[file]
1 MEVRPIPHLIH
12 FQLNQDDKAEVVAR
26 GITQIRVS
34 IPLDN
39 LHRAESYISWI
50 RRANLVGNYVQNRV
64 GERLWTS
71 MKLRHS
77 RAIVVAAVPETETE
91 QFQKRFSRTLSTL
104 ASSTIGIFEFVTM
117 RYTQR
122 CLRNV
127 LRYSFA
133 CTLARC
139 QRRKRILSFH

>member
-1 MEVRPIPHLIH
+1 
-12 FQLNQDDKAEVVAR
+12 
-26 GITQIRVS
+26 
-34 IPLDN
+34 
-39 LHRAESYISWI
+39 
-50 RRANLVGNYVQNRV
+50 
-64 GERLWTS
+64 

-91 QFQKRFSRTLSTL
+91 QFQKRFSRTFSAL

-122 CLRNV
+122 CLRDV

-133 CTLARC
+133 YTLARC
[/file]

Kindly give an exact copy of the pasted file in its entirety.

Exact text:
1 MEVRPIPHLIH
12 FQLNQDDKAEVVAR
26 GITQIRVS
34 IPLDN
39 LHRAESYISWI
50 RRANLVGNYVQNRV
64 GERLWTS
71 MKLRHS
77 RAIVVAAVPETETE
91 QFQKRFSRTLSTL
104 ASSTIGIFEFVTM
117 RYTQR
122 CLRNV
127 LRYSFA
133 CTLARC
139 QRRKRILSFH

>member
-1 MEVRPIPHLIH
+1 
-12 FQLNQDDKAEVVAR
+12 
-26 GITQIRVS
+26 
-34 IPLDN
+34 
-39 LHRAESYISWI
+39 
-50 RRANLVGNYVQNRV
+50 
-64 GERLWTS
+64 

-91 QFQKRFSRTLSTL
+91 QFQKRFSRTFSAL

-122 CLRNV
+122 CLRDV

-133 CTLARC
+133 YTLARC